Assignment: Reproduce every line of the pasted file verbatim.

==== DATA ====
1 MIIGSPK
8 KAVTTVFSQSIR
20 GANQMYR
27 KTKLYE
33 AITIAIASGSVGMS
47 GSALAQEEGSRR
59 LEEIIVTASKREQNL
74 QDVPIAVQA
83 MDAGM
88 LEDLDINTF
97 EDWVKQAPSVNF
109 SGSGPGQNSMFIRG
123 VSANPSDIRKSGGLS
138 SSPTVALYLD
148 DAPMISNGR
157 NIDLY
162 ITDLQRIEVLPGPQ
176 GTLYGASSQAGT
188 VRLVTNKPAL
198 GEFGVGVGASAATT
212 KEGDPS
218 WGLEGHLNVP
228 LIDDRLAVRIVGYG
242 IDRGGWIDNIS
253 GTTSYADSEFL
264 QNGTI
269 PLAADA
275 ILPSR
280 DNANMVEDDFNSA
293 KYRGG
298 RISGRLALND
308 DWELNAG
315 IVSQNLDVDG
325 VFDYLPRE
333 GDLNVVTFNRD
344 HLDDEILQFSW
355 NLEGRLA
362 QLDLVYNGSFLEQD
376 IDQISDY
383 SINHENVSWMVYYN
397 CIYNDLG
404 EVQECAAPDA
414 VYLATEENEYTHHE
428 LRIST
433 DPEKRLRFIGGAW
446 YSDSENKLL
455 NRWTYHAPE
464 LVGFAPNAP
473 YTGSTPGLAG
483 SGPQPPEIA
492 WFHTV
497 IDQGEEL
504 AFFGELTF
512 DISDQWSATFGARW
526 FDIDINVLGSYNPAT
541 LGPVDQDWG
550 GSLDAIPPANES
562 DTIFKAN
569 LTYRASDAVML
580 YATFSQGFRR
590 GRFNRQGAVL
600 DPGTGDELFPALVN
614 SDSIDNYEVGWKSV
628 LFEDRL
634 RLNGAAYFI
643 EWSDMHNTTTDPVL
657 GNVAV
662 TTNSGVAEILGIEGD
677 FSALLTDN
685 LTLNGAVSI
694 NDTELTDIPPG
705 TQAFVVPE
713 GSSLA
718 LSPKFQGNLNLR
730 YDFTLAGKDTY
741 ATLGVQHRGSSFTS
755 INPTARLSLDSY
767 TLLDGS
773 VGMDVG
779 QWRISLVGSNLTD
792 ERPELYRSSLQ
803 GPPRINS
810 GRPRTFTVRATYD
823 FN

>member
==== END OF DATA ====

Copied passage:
1 MIIGSPK
8 KAVTTVFSQSIR
20 GANQMYR
27 KTKLYE
33 AITIAIASGSVGMS
47 GSALAQEEGSRR
59 LEEIIVTASKREQNL
74 QDVPIAVQA
83 MDAGM
88 LEDLDINTF
97 EDWVKQAPSVNF
109 SGSGPGQNSMFIRG
123 VSANPSDIRKSGGLS
138 SSPTVALYLD
148 DAPMISNGR
157 NIDLY
162 ITDLQRIEVLPGPQ
176 GTLYGASSQAGT
188 VRLVTNKPAL
198 GEFGVGVGASAATT
212 KEGDPS
218 WGLEGHLNVP
228 LIDDRLAVRIVGYG
242 IDRGGWIDNIS
253 GTTSYADSEFL
264 QNGTI
269 PLAADA
275 ILPSR
280 DNANMVEDDFNSA
293 KYRGG
298 RISGRLALND
308 DWELNAG
315 IVSQNLDVDG
325 VFDYLPRE
333 GDLNVVTFNRD
344 HLDDEILQFSW
355 NLEGRLA
362 QLDLVYNGSFLEQD
376 IDQISDY
383 SINHENVSWMVYYN
397 CIYNDLG
404 EVQECAAPDA
414 VYLATEENEYTHHE
428 LRIST
433 DPEKRLRFIGGAW
446 YSDSENKLL
455 NRWTYHAPE
464 LVGFAPNAP
473 YTGSTPGLAG
483 SGPQPPEIA
492 WFHTV
497 IDQGEEL
504 AFFGELTF
512 DISDQWSATFGARW
526 FDIDINVLGSYNPAT
541 LGPVDQDWG
550 GSLDAIPPANES
562 DTIFKAN
569 LTYRASDAVML
580 YATFSQGFRR
590 GRFNRQGAVL
600 DPGTGDELFPALVN
614 SDSIDNYEVGWKSV
628 LFEDRL
634 RLNGAAYFI
643 EWSDMHNTTTDPVL
657 GNVAV
662 TTNSGVAEILGIEGD
677 FSALLTDN
685 LTLNGAVSI
694 NDTELTDIPPG
705 TQAFVVPE
713 GSSLA
718 LSPKFQGNLNLR
730 YDFTLAGKDTY
741 ATLGVQHRGSSFTS
755 INPTARLSLDSY
767 TLLDGS
773 VGMDVG
779 QWRISLVGSNLTD
792 ERPELYRSSLQ
803 GPPRINS
810 GRPRTFTVRATYD
823 FN

>member